What Does GA06 Mean Moving Forward?

new poll_1490374738852_2933090_ver1.0_1490386534107_2934098_ver1.0.jpgSo,
GA06 is going down to the wire. All credible public polling has the race rated as an absolute toss up. Right now, Ossoff has to be the favorite. Debates aside, Ossoff’s campaign seems to be controlling the campaign narrative and energy. In tight races, let alone special elections, those two factors are absolutely essential.
The national media will say that the race is a referendum on Trump, his policies,
But, this narrative is absolutely false in my opinion. The real facts dictate that Georgia 6 is the third highest Democrat-trending GOP-held seat. Trump won the district by one point and only accumulated 48% of the votes. The notion that Trump was popular in Georgia 6th is totally false.
When we look at why Ossoff is succeeding in GA06, it is quite clear. Ossoff is very well funded (not that Handel isn’t), but more notably, he is playing into a trend that’s proliferating in his favor. During a normal midterm election, Ossoff would be likely defeated by Handel because national Democrat money and energy would be spread across the country. Ossoff has received more money from the 9 counties surrounding San Francisco than from the entire state of Georgia.
So, what does this mean? It means that Ossoff is benefiting from national Democrat anger and money. The concentration of being the only special election that’ll be in play for the foreseeable future means that all Democrat resources funnel in because they simply aren’t going to win special elections in Alabama Senate, SC05 and UT03. GA06 is already the most expensive House race of all time. Take a look at Ossoff’s FEC filings, and you’ll quickly see what I am talking about.
This brings me to my point. GA06 is an extenuating circumstance in that if there were several special elections in play, Ossoff’s chance of victory would decrease significantly.
In nature, special elections are “special” in that they see depressed turnout, they’re open seats, and sometimes, you’ll see upsets. Let’s look at Montana.
Trump won Montana by 20 points in November. In the special House race there, Greg Gianforte beat Rob Quist after body slamming a reporter, 6 to 7 points. Polling in the race was already trending towards the Democrats in the final weeks of the race before Gianforte committed his massive blunder. He still won by 6 points. Gianforte was a weak candidate to being with, as was Quist. Turnout was quite high for a special election, and now he’s the next member of Congress from the great state of Montana. His victory was never truly in serious doubt.
With this in mind, examining what we can pull from these facts, it proves that these special elections, and all special elections, are only viable to dictate public opinion in a snapshot of a specific place and time.
If progressive Ossoff wins GA06, it isn’t worrisome because of what it means about the overall political climate, but rather the effects down the line for the rest of the election cycle.
The Democrats need significant gains in the House of Representatives to formidably obstruct President Trump and the GOP agenda, which they desperately thirst for. They will be hoping for a wave, in which they decisively wrestle control from the GOP. There is a real possibility that this may happen, and the Democratic national establishment and elites are gearing up for the race. But are the grassroots?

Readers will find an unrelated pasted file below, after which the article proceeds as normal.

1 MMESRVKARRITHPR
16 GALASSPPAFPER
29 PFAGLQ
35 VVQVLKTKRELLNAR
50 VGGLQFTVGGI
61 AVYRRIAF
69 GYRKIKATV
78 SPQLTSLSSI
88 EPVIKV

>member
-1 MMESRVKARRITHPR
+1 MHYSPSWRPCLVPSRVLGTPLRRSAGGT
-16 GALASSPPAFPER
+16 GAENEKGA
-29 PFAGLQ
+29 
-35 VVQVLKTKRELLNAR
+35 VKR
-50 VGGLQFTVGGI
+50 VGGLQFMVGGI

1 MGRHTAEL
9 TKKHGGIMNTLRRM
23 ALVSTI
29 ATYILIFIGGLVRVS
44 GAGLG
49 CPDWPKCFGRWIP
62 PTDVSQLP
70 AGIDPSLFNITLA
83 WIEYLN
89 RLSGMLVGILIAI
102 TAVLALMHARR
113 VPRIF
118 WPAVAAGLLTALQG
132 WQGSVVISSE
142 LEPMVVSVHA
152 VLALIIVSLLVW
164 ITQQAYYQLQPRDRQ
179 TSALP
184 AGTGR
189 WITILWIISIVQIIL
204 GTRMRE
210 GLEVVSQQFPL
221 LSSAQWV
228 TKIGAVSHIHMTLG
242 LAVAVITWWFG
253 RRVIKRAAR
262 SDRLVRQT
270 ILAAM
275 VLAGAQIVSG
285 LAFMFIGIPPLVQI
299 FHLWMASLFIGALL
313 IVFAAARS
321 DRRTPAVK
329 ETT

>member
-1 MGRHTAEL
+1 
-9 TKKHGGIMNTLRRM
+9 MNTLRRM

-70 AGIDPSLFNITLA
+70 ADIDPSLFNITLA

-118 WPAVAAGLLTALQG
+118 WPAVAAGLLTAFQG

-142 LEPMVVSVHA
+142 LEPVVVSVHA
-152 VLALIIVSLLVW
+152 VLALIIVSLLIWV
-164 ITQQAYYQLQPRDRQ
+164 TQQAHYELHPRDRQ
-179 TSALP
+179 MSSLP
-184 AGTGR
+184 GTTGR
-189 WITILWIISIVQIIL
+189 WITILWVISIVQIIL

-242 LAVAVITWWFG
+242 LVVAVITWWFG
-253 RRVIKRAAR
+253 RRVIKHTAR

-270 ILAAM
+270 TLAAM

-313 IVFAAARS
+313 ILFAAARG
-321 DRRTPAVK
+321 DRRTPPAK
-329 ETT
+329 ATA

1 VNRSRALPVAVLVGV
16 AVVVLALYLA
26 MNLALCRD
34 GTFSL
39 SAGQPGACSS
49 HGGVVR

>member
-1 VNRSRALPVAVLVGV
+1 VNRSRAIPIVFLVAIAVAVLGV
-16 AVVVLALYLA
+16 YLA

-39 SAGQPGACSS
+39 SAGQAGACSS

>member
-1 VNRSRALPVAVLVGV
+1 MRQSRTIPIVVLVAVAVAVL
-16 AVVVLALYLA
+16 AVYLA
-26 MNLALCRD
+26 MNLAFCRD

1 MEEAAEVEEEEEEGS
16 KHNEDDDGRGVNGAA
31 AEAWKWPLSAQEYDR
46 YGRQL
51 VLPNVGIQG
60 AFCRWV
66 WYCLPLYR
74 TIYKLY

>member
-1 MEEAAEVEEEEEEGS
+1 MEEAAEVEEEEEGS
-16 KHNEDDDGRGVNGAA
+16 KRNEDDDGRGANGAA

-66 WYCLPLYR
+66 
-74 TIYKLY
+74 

Let’s be honest. You need money to win post-Citizens United elections. But you still need people to get out and vote. In 2010, when the Tea Party wave retook control of Congress and picked up 79 seats, not only did GOP have an essential monopoly on energy, but they were well funded. There’s no question that the Democrats are ready to open their pocketbooks to compete. However, they are significantly behind in early national fundraising totals, and the lawsuit against the DNC could set them back even further.
Nationally, only 1/6 of congressional districts are in play during any given cycle, and even then, the incumbency advantage carries the currently seated representative. Rural Democrats won’t be able to pick up safe GOP seats, where support for Trump is very high, and Democrats can’t pick up those seats, even if they poll 10 points better than an average Democrat would do.
There are GOP seats that will be lost, such as Illeana Ros-Lehtinen in FL27, with strong incumbents retiring in districts with significant demographic changes since they first won their seats. There will be many toss-ups that will be fought to the death. There are seats that the GOP should win but may lose.
GA06 sets the energy going into the remainder of the cycle. If Ossoff and the Democrats win the race, they’ll derive that this is a significant victory in stopping Trump’s agenda. The national mainstream media will conveniently leave out the facts listed above when they claim that results dictate a referendum on Trump. The national mainstream media is vehemently anti-Trump (let’s not sugar coat the situation), and wants to obstruct his agenda and the GOP agenda. If the Democrats win the race, they’ll deduce confidence that getting involved in grassroots organizing and “resisting” does have some benefit, which will lead to greater obstacles for GOP incumbents and candidates in winning their respective races.
If Handel and the GOP win the seat, as they likely would during a normal midterm general election, this will crush the National mainstream media narrative of the referendum on Trump. They will see that despite their efforts nationally and in the district, and their part in making the Georgia 6 the most expensive House election all time, they still lost.
The stakes are incredibly high. Both sides must win for very different reasons. Handel must turn out older voters if she is to win. Ossoff needs every single voter he can get. Ultimately, the votes cast on June 20th could set the pace for the rest of the election cycle.